In the case of Finish Line, a single 100Mbps SIP trunk at corporate headquarters in Indianapolis replaces seven PRI lines, Mitchell says. Inbound calls destined for branch offices all come in over that line and are routed to the corporate MPLS circuit connecting headquarters to the destination branch. The centralized nature of the call flow provides visibility into call patterns that just weren't available with PRIs, Mitchell says.
While the benefits are clear, businesses entering into SIP trunking should recognize that capital expenditures are necessary but can be countered with ongoing savings in operational expenses, Mitchell says.
And implementing SIP trunking is not simple. It requires preparation and planning and thinking out a lot of details, Grothe says. She recommends spending six months to a year of researching, designing and negotiating before trying to switch over.
- Align cutovers with the end of current trunk contracts to avoid costly penalties.
- Know exactly what services are required to avoid attempts by providers to sell more than what is needed.
- Make sure the current PBX supports SIP. If not, upgrade.
- Carefully inventory phone numbers. This is essential for a smooth cutover.
- Provide for reliable 911 services.
- Provide a redundant trunk that has a separate entry path into the building.
- Make sure the existing data infrastructure has enough capacity to handle voice traffic at high quality of service.
- Become familiar with session border controllers, devices that negotiate calls between networks and that provide security.
All providers are not equal, so customers have to shop carefully, Grothe says. A new Gartner report, "Critical Capabilities for U.S. Wireline Telecom Services," scores seven providers (AT&T, CenturyLink, Level 3, Sprint, TW Telecom, Verizon, Windstream, and XO Communications) on seven products, including SIP trunking. On a scale of 1 to 5, with 5 being the best, their SIP trunking scores ranged from 2.5 (TW Telecom, Windstream) to 4 (AT&T, Verizon).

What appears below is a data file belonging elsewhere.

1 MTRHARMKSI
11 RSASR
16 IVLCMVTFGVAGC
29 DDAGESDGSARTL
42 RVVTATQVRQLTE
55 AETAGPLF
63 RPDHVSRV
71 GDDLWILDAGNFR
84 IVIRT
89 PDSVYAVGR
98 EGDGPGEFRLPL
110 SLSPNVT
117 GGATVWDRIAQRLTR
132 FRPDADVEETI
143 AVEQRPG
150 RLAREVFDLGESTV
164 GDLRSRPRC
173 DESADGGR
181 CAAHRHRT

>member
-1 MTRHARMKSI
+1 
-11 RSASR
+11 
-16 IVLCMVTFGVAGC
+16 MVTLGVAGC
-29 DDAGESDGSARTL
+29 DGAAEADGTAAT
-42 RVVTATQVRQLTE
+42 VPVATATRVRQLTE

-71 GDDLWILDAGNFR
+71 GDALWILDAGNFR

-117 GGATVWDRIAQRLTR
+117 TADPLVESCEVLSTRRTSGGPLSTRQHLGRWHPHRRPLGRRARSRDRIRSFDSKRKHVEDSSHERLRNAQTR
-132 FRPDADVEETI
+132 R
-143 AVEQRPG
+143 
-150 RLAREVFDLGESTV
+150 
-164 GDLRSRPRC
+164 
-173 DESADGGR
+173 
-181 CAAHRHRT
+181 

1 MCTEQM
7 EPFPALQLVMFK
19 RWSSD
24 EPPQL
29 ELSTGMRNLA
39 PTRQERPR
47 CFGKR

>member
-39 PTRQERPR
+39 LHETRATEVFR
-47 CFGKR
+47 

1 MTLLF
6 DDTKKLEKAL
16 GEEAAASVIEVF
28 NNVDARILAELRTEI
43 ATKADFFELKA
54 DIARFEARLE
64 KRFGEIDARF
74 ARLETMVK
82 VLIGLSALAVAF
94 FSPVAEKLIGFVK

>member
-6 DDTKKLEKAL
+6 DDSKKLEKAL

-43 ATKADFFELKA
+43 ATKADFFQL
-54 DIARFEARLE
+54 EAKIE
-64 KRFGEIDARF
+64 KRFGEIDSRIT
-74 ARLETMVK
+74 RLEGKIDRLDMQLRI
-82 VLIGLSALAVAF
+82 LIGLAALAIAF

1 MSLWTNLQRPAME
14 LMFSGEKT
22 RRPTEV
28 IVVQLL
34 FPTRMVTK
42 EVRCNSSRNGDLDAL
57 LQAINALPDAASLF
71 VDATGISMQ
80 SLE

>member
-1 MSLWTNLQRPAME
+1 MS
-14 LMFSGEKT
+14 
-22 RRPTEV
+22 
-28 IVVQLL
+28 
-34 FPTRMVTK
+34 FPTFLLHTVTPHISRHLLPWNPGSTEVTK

Those are overall ratings, but service providers offer a range of different features, and customers need to decide which ones they need. For example, Sprint has a feature called Event Trunking, which allows simultaneous call capacity to jump to a higher specified level during a certain time period and then drop back down, says Tammy Kapec, a Sprint product marketing manager for SIP trunking. It offers a mobility option in which calls can be routed to workers' cellphones if the trunk goes down.
Some providers supply configuration guides on how to set up specific call management platforms to work with their SIP trunks. For example, XO has certified interoperability of its SIP trunks with equipment from more than 30 vendors, says Steve Carter, XO director of product management.
If possible, businesses should lab test services from multiple providers before contracting with one, Grothe says. Providers will balk for businesses smaller than 4,000 endpoints.
Even if comparison testing isn't available, businesses should test out SIP trunks in environments that exactly simulate real network conditions and traffic, says Mitchell.
He says it's essential to carefully plan the actual rollout of SIP trunking, and to establish a reasonable schedule. Initially Finish Line planned to roll out 20 stores per day, but cut it back to 10 because the transition was just too complex. Each site was getting an MPLS upgrade to T-1, new switches and routers and new phones, and doing all that properly without disrupting regular business required time.
Tim Greene covers Microsoft and unified communications for Network World and writes the Mostly Microsoft blog. Reach him at firstname.lastname@example.org and follow him on Twitter @Tim_Greene.
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